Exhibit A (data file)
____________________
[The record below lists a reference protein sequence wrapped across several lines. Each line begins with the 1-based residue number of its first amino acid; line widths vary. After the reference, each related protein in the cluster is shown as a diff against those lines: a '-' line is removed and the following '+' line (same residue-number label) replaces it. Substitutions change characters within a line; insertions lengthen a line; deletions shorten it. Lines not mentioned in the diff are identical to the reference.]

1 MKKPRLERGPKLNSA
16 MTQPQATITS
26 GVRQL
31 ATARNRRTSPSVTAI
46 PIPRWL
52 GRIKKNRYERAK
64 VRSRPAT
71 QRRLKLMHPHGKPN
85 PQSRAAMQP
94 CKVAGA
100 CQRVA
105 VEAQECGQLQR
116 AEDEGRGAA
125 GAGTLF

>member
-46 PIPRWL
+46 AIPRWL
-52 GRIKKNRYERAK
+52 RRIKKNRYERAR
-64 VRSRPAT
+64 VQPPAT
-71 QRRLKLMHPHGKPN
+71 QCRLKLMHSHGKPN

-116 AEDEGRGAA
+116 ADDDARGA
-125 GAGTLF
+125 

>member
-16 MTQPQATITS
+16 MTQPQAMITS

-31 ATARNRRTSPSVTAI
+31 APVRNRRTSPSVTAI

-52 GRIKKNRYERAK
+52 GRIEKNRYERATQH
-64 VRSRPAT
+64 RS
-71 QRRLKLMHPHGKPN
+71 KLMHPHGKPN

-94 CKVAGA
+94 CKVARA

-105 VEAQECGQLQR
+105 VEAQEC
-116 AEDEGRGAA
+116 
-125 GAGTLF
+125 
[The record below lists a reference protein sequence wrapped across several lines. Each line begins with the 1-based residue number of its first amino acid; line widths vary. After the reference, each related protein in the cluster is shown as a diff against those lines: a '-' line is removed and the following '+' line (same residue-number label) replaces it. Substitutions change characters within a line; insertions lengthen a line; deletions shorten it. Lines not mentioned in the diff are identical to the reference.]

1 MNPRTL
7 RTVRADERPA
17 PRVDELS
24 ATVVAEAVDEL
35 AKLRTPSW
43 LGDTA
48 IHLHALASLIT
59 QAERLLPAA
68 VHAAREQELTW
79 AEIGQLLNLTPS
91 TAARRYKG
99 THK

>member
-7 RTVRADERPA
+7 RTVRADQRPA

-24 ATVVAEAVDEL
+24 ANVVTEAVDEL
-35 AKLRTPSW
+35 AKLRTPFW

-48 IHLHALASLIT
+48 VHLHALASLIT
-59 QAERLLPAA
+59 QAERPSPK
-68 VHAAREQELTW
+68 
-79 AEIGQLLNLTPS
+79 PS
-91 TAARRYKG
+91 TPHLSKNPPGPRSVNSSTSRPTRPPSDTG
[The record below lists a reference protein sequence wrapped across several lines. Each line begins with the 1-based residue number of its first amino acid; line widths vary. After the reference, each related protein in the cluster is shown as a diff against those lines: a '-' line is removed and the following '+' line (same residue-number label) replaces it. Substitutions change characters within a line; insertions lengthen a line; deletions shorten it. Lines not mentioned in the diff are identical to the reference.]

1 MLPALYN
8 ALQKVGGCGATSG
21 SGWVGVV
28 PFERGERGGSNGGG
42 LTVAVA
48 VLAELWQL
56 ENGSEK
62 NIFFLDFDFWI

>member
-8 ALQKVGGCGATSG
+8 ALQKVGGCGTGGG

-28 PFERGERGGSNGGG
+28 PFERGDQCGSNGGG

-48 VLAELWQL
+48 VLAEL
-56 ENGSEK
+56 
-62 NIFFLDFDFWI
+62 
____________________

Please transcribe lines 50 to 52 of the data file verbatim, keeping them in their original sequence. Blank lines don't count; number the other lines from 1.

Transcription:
7 RTVRADERPA
17 PRVDELS
24 ATVVAEAVDEL